The borderline intellectual functioning (BIF) is a neurodevelopmental condition characterized by a borderline intelligence quotient (range 70–85) with difficulties in cognitive and social domains. Children with BIF often live in adverse conditions and show academic and behavioral difficulties. Rehabilitation programs for these children focus mainly on cognitive aspects, sometimes with the aid of new technologies that are able to engage and motivate. In this framework, the affective development of children with BIF and its possible role both in the difficulties they manifest and in the rehabilitation is still poorly investigated. In this work, we investigate the characteristics of the internal working models of these children by applying the separation anxiety test, using both the classical and a new coding system to identify the specific features of the attachment representation. Results delineate a profile characterized by low self-confidence and high separation anxiety, with a tendency to somatization. In the light of these results, we suggest that this attachment profile has an impact on the therapeutic relationships and on the efficacy in the use of technological devices. We propose a new perspective in which the interpersonal relationship with the psychologist and the support of the self-confidence of children are crucial to treating cognitive and behavioral difficulties in children with BIF. Only in this case, the use of new technologies and tools may be effective in promoting the greatest possible benefit from therapeutic interventions.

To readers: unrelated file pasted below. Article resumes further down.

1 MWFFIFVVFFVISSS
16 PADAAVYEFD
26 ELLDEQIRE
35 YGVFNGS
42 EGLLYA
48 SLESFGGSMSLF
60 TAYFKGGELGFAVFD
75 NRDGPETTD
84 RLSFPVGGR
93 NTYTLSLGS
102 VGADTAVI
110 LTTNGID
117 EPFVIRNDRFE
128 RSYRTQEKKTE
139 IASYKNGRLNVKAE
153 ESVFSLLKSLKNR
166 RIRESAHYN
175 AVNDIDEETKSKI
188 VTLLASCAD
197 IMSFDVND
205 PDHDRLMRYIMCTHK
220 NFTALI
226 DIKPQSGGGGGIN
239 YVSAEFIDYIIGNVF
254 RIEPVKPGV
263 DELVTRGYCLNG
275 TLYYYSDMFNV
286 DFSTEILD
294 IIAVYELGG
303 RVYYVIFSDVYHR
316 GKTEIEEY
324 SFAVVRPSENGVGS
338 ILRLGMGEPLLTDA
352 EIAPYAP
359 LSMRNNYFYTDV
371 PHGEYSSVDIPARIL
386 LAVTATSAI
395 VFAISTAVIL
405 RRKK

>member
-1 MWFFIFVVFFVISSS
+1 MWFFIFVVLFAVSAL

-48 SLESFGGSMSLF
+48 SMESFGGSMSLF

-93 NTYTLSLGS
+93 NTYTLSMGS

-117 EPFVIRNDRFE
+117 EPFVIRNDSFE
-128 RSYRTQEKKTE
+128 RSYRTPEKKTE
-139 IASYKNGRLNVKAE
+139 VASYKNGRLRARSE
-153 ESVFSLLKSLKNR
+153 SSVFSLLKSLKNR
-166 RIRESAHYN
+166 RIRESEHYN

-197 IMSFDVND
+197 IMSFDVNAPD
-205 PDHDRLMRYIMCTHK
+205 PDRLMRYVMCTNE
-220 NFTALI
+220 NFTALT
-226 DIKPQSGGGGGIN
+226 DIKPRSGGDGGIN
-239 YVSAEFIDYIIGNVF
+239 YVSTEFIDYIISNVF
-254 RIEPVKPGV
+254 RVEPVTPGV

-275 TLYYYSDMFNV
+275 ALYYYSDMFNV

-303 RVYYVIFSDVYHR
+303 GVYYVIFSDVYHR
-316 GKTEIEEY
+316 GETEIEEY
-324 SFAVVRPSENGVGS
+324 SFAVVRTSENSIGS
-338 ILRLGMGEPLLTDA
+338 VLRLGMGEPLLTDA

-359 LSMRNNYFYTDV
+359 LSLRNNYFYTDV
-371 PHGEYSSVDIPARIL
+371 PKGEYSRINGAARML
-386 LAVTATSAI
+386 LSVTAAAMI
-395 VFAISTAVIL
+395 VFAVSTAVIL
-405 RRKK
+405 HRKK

- adverse childhood experience
- borderline intellectual functioning
- clinical treatment
- internal working model
ASJC Scopus subject areas